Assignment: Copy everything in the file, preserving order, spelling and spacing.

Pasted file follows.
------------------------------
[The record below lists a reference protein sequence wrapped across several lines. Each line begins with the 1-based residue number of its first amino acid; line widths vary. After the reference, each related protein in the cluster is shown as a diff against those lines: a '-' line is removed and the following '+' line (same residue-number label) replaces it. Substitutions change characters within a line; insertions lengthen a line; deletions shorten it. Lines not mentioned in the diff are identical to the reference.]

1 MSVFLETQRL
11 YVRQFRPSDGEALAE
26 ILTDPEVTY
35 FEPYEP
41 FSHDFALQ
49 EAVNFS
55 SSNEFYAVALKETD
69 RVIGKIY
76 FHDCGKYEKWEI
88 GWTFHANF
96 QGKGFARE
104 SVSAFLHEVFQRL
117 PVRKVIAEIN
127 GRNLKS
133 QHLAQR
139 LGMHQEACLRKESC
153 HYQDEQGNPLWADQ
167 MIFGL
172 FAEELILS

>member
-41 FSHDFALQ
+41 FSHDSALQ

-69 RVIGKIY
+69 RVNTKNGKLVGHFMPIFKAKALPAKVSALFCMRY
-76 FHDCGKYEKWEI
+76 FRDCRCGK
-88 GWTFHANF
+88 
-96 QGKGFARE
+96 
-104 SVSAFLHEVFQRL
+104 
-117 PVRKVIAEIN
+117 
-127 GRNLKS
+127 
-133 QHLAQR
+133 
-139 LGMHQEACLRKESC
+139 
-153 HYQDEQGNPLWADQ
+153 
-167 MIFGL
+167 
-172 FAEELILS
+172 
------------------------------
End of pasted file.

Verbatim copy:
[The record below lists a reference protein sequence wrapped across several lines. Each line begins with the 1-based residue number of its first amino acid; line widths vary. After the reference, each related protein in the cluster is shown as a diff against those lines: a '-' line is removed and the following '+' line (same residue-number label) replaces it. Substitutions change characters within a line; insertions lengthen a line; deletions shorten it. Lines not mentioned in the diff are identical to the reference.]

1 MSVFLETQRL
11 YVRQFRPSDGEALAE
26 ILTDPEVTY
35 FEPYEP
41 FSHDFALQ
49 EAVNFS
55 SSNEFYAVALKETD
69 RVIGKIY
76 FHDCGKYEKWEI
88 GWTFHANF
96 QGKGFARE
104 SVSAFLHEVFQRL
117 PVRKVIAEIN
127 GRNLKS
133 QHLAQR
139 LGMHQEACLRKESC
153 HYQDEQGNPLWADQ
167 MIFGL
172 FAEELILS

>member
-41 FSHDFALQ
+41 FSHDSALQ

-69 RVIGKIY
+69 RVNTKNGKLVGHFMPIFKAKALPAKVSALFCMRY
-76 FHDCGKYEKWEI
+76 FRDCRCGK
-88 GWTFHANF
+88 
-96 QGKGFARE
+96 
-104 SVSAFLHEVFQRL
+104 
-117 PVRKVIAEIN
+117 
-127 GRNLKS
+127 
-133 QHLAQR
+133 
-139 LGMHQEACLRKESC
+139 
-153 HYQDEQGNPLWADQ
+153 
-167 MIFGL
+167 
-172 FAEELILS
+172 